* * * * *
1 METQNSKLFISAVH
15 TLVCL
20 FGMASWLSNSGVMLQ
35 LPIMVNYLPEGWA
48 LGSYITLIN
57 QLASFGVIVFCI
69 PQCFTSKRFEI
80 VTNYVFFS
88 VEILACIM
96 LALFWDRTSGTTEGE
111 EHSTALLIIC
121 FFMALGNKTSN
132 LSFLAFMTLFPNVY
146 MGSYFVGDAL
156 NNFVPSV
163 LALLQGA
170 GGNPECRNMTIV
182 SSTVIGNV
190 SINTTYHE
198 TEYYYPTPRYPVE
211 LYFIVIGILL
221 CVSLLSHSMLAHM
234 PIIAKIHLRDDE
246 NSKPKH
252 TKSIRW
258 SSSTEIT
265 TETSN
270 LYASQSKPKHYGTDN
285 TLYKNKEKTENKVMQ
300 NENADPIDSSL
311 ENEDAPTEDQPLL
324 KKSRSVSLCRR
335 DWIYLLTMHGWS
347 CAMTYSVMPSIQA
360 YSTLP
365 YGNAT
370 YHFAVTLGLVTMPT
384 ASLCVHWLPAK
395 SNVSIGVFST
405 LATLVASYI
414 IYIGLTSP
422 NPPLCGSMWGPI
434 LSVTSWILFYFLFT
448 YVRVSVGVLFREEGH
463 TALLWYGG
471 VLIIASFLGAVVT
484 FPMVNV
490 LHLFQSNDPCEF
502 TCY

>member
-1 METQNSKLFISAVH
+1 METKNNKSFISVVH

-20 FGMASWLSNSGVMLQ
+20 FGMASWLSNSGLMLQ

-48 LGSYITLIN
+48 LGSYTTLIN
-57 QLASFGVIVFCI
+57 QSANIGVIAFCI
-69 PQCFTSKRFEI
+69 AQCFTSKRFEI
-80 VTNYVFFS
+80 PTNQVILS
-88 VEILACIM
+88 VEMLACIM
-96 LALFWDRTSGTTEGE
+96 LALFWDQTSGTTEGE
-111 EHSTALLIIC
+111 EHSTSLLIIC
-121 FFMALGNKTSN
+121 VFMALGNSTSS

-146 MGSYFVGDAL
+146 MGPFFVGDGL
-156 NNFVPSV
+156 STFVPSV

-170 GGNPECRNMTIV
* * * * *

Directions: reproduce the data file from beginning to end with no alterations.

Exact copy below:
1 METQNSKLFISAVH
15 TLVCL
20 FGMASWLSNSGVMLQ
35 LPIMVNYLPEGWA
48 LGSYITLIN
57 QLASFGVIVFCI
69 PQCFTSKRFEI
80 VTNYVFFS
88 VEILACIM
96 LALFWDRTSGTTEGE
111 EHSTALLIIC
121 FFMALGNKTSN
132 LSFLAFMTLFPNVY
146 MGSYFVGDAL
156 NNFVPSV
163 LALLQGA
170 GGNPECRNMTIV
182 SSTVIGNV
190 SINTTYHE
198 TEYYYPTPRYPVE
211 LYFIVIGILL
221 CVSLLSHSMLAHM
234 PIIAKIHLRDDE
246 NSKPKH
252 TKSIRW
258 SSSTEIT
265 TETSN
270 LYASQSKPKHYGTDN
285 TLYKNKEKTENKVMQ
300 NENADPIDSSL
311 ENEDAPTEDQPLL
324 KKSRSVSLCRR
335 DWIYLLTMHGWS
347 CAMTYSVMPSIQA
360 YSTLP
365 YGNAT
370 YHFAVTLGLVTMPT
384 ASLCVHWLPAK
395 SNVSIGVFST
405 LATLVASYI
414 IYIGLTSP
422 NPPLCGSMWGPI
434 LSVTSWILFYFLFT
448 YVRVSVGVLFREEGH
463 TALLWYGG
471 VLIIASFLGAVVT
484 FPMVNV
490 LHLFQSNDPCEF
502 TCY

>member
-1 METQNSKLFISAVH
+1 METKNNKSFISVVH

-20 FGMASWLSNSGVMLQ
+20 FGMASWLSNSGLMLQ

-48 LGSYITLIN
+48 LGSYTTLIN
-57 QLASFGVIVFCI
+57 QSANIGVIAFCI
-69 PQCFTSKRFEI
+69 AQCFTSKRFEI
-80 VTNYVFFS
+80 PTNQVILS
-88 VEILACIM
+88 VEMLACIM
-96 LALFWDRTSGTTEGE
+96 LALFWDQTSGTTEGE
-111 EHSTALLIIC
+111 EHSTSLLIIC
-121 FFMALGNKTSN
+121 VFMALGNSTSS

-146 MGSYFVGDAL
+146 MGPFFVGDGL
-156 NNFVPSV
+156 STFVPSV

-170 GGNPECRNMTIV